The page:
Analyst Bajarin: Apple’s iPhone and Apple TV are industry game changers – January 09, 2007
Apple premieres Apple TV: movies, TV shows, music & photos on your big screen TV – January 09, 2007


  1. Congress voted yes to net neutrality not two weeks ago, so hopefully, Comcast should not be allowed to pull shit like this in the future.

    Also, I believe part of that bill stated that cable/satellite operators can no longer require that you use their set-top boxes. Instead, they may be required to provide a card of some sort that you can stick into any old set-top box (tivo, appleTV, etc) that would then authorize the box to decode cable/sat signals.

    Assuming I’m right about the details, and assuming it gets signed into law, this would be a very good thing indeed.

  2. The author must be a little myopic. All he had to do was say that he was going to get his video from satellite, and his internet from the telco and Comcast would have caved. I don’t have cable so it doesn’t matter to me, but a close friend does and that is what she did. She ended up with basic cable at $24.95 and high speed for $14.95 (Time Warner) with the prices good for the next 12 months.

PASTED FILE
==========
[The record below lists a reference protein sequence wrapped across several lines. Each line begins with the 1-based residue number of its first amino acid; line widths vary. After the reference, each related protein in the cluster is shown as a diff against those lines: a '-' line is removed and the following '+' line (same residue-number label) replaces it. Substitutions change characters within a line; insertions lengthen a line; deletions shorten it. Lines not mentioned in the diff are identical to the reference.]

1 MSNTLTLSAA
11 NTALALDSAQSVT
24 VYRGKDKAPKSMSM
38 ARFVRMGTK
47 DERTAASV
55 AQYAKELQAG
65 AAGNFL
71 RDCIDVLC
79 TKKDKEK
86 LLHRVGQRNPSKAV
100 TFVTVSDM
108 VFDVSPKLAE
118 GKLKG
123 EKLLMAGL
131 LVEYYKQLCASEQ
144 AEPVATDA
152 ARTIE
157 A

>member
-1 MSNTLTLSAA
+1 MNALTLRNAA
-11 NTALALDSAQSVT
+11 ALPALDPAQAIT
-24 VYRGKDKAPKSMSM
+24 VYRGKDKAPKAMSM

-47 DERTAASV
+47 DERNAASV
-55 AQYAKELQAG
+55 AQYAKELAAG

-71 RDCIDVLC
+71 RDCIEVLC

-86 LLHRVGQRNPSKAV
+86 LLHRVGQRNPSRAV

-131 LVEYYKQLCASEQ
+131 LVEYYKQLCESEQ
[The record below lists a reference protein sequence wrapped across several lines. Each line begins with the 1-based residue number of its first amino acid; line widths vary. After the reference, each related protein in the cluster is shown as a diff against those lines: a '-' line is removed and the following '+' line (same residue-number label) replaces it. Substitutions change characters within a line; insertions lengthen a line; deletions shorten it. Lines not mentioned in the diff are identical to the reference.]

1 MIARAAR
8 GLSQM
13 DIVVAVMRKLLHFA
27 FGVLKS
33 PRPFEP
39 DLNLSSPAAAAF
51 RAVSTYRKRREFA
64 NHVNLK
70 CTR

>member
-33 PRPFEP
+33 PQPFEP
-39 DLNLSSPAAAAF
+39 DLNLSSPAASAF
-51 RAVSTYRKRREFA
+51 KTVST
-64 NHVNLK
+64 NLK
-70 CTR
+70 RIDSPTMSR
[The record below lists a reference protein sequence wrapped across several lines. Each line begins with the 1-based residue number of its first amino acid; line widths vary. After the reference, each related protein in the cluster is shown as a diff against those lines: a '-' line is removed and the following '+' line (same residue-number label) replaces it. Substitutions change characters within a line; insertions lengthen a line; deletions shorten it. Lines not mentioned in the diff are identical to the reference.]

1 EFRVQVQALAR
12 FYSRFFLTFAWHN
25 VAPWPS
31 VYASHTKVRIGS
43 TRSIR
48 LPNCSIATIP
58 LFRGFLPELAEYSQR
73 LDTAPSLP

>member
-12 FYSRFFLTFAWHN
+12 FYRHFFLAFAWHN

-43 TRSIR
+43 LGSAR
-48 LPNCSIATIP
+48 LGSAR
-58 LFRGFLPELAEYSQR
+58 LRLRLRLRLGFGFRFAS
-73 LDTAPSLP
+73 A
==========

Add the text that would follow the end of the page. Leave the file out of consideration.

3. Hmmm. Good thing Google has a satellite network that they currently use only to power Google Earth. I bet that could provide a whole new high speed network. Isn’t the guy from Google on Apple’s board?

  4. I too took the no cable route. Netflix provides a great deal of content and much of it is collections of past TV programing. I had to go with a DSL provided over a land line, so, in a way I had to pick my poison. I took a land phone line and a DSL provider over a cable connection. In Seattle, and hopefully in many other places as well, there is a third, wireless internet feed option getting underway. We will see where that goes.

  5. Ditching cable TV certainly means you could go for satellite or DSL.

    Hopefully we will get more choices in the future. We currently pay over $110 for cable TV and internet, which is way too much. More competition the better for the end user.

  6. What Alan Graham said…might as well be me. I’m doing exactly the same thing. My Comcast bill went through the roof when I decided I wanted their HD. No more! Near DVD quality will have to do, for now.

    What Comcast offers in HD in my area is pitiful. Doesn’t even include the major networks.

  7. From: Gregg Thurman

    The author must be a little myopic. All he had to do was say that he was going to get his video from satellite, and his internet from the telco and Comcast would have caved.

    Yes, he could do that. But that’s beside the point. The point is, when he asks for a lesser set of services he should not be overcharged in order to punish him for not wanting cable tv.

    Why should he have to LIE to the telco, in order to get the just services *HE* wants?


    Apple offers the whole next season of LOST for $100, before a single episode is shown on network TV. I garauntee there would be thousands of people plopping down the money.

    possibilities folks… possibilities.